If you have Word macros from earlier versions that you ran in messages when Word was the e-mail editor, you will need to convert them to Outlook 2007 macros.
In earlier versions, the Document.Kind property from the Word object model could be used to distinguish Word documents from email messages using Word as the editor. Kind no longer provides that distinction in Office 2007, but Document.Signatures.Application.Name can do the trick. Thanks to Mark for sharing that solution!
In Outlook 2007, outlook: URLs -- that is, links to Outlook items and folders -- don't resolve automatically to working hyperlinks. Instead, you must explicitly insert a hyperlink. In an HTML message, you can use an <a> tag, but in a task, appointment, contact, or journal entry, you must use Word methods, as shown in this code sample, which comes from Chapter 17 in my Microsoft Outlook 2007 Programming book:
Other known problems
Microsoft has documented many issues in these articles, most notably changes to the methods that can be called from a Close event, limitations in using the new PropertyAccessor object, and some broken methods and properties:
The following additional issues have been confirmed by Outlook MVPs and reported to Microsoft:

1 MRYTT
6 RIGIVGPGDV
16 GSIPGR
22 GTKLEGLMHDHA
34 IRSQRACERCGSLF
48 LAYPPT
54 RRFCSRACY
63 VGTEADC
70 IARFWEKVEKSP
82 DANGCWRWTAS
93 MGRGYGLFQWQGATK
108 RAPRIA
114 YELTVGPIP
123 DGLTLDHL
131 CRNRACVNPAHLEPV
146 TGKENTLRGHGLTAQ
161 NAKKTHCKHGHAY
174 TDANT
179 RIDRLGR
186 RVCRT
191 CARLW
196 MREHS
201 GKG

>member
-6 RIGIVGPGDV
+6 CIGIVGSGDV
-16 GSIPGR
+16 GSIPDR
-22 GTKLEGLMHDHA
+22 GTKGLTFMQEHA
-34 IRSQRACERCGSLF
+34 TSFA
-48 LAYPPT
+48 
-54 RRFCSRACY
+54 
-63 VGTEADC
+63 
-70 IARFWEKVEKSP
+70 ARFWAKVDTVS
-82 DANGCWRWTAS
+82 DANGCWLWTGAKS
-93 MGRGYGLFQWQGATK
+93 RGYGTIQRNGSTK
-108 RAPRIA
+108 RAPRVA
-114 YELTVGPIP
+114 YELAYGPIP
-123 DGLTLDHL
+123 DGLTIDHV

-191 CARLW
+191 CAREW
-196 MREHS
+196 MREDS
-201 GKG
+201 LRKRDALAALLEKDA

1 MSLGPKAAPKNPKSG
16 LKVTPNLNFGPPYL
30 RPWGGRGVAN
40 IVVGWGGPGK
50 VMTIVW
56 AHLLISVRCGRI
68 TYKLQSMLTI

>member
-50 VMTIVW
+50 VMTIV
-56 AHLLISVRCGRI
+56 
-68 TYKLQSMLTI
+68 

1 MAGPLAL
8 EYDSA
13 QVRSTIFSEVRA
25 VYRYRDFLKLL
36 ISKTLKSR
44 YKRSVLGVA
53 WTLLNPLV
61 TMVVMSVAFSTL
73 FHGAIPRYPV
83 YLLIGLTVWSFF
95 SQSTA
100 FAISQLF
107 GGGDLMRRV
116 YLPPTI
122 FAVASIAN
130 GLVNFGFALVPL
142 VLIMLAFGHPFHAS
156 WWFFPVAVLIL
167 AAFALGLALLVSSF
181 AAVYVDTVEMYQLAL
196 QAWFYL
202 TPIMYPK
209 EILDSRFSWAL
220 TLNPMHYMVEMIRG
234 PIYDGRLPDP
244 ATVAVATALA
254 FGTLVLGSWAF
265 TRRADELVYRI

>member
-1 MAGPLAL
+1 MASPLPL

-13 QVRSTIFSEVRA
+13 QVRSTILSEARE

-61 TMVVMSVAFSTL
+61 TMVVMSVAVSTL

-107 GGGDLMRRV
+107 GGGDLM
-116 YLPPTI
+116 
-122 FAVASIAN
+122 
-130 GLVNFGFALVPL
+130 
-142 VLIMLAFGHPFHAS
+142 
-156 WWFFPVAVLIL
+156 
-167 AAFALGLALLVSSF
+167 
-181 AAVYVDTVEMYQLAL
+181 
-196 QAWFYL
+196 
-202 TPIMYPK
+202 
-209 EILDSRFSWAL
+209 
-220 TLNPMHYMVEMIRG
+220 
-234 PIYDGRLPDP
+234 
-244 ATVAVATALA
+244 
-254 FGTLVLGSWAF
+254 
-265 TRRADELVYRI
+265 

Outlook View Control
The OVC cannot be used as a control on an Access 2007 user form.
Folder Home Pages
Folder home pages (the display of a web page associated with an Outlook folder through the WebViewURL property) are not supported in non-default .pst files, for security reasons. According to the deployment information for Office 2007, adding this registry setting should change the built-in behavior:
VALUEON NUMERIC 0
VALUEOFF NUMERIC 1
Safe Address Book wrapper
Outlook 2007 does not include or support the Safe Address Book wrapper control (Msosvabw.dll) that ships with Outlook 2002 and 2003. Code that uses CreateObject("MsSvAbw.AddrBookWrapper") will fail, including code to SharePoint 2003 site code that tries to pop up the user list. If you need to manage a SharePoint 2003 site, keep Outlook 2003 installed.
In theory, NewMailEx should fire such that each new item's EntryID is captured. In practice, it can skip items. The workaround is to also use a timer approach to check for new messages in the Inbox at some interval.
If Outlook Today (the root folder of the default information store) is the startup folder, an add-in will get no initial Explorer.Activate, .SelectionChange, or .BeforeFolderSwitch event unless the user clicks in the folder view pane.
If many folders are subscribed to the Folder.BeforeFolderMove event, that event may not fire or may work for a time and then stop firing. This issue is fixed in a post-SP2 hotfix.
When you try to use the PropertyAccessor interface on a Recipient object to determine the Recipient flags, an error is returned. This issue is fixed in SP2.